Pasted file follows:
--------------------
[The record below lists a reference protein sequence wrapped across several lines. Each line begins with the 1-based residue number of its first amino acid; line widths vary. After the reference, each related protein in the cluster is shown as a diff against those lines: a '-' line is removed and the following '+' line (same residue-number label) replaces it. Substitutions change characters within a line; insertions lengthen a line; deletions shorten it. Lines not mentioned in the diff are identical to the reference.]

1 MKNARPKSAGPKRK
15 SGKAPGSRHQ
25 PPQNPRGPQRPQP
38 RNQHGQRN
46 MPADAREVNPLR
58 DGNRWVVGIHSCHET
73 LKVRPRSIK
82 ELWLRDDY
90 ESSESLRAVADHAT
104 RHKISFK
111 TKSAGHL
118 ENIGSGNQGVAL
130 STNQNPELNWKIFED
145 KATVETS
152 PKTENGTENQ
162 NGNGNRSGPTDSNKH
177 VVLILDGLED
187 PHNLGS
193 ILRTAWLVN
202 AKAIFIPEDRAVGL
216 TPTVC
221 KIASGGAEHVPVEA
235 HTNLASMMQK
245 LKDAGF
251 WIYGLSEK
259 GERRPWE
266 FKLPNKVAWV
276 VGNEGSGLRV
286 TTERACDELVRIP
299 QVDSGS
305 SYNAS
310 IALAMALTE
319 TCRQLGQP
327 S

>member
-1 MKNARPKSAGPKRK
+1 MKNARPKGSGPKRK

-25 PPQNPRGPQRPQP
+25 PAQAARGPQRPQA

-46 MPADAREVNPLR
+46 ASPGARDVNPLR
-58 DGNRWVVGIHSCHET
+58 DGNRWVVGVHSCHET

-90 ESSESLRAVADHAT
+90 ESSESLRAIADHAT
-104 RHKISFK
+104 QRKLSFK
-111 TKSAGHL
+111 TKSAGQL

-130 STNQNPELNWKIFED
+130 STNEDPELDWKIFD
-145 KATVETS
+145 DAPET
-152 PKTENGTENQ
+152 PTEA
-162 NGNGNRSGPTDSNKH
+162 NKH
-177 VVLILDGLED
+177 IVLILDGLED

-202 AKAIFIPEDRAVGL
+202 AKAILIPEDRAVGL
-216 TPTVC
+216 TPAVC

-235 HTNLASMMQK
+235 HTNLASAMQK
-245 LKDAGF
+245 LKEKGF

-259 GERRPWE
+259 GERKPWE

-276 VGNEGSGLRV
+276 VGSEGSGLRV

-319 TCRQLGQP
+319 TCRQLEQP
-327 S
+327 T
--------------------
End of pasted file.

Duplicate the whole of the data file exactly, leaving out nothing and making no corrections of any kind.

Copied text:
[The record below lists a reference protein sequence wrapped across several lines. Each line begins with the 1-based residue number of its first amino acid; line widths vary. After the reference, each related protein in the cluster is shown as a diff against those lines: a '-' line is removed and the following '+' line (same residue-number label) replaces it. Substitutions change characters within a line; insertions lengthen a line; deletions shorten it. Lines not mentioned in the diff are identical to the reference.]

1 MKNARPKSAGPKRK
15 SGKAPGSRHQ
25 PPQNPRGPQRPQP
38 RNQHGQRN
46 MPADAREVNPLR
58 DGNRWVVGIHSCHET
73 LKVRPRSIK
82 ELWLRDDY
90 ESSESLRAVADHAT
104 RHKISFK
111 TKSAGHL
118 ENIGSGNQGVAL
130 STNQNPELNWKIFED
145 KATVETS
152 PKTENGTENQ
162 NGNGNRSGPTDSNKH
177 VVLILDGLED
187 PHNLGS
193 ILRTAWLVN
202 AKAIFIPEDRAVGL
216 TPTVC
221 KIASGGAEHVPVEA
235 HTNLASMMQK
245 LKDAGF
251 WIYGLSEK
259 GERRPWE
266 FKLPNKVAWV
276 VGNEGSGLRV
286 TTERACDELVRIP
299 QVDSGS
305 SYNAS
310 IALAMALTE
319 TCRQLGQP
327 S

>member
-1 MKNARPKSAGPKRK
+1 MKNARPKGSGPKRK

-25 PPQNPRGPQRPQP
+25 PAQAARGPQRPQA

-46 MPADAREVNPLR
+46 ASPGARDVNPLR
-58 DGNRWVVGIHSCHET
+58 DGNRWVVGVHSCHET

-90 ESSESLRAVADHAT
+90 ESSESLRAIADHAT
-104 RHKISFK
+104 QRKLSFK
-111 TKSAGHL
+111 TKSAGQL

-130 STNQNPELNWKIFED
+130 STNEDPELDWKIFD
-145 KATVETS
+145 DAPET
-152 PKTENGTENQ
+152 PTEA
-162 NGNGNRSGPTDSNKH
+162 NKH
-177 VVLILDGLED
+177 IVLILDGLED

-202 AKAIFIPEDRAVGL
+202 AKAILIPEDRAVGL
-216 TPTVC
+216 TPAVC

-235 HTNLASMMQK
+235 HTNLASAMQK
-245 LKDAGF
+245 LKEKGF

-259 GERRPWE
+259 GERKPWE

-276 VGNEGSGLRV
+276 VGSEGSGLRV

-319 TCRQLGQP
+319 TCRQLEQP
-327 S
+327 T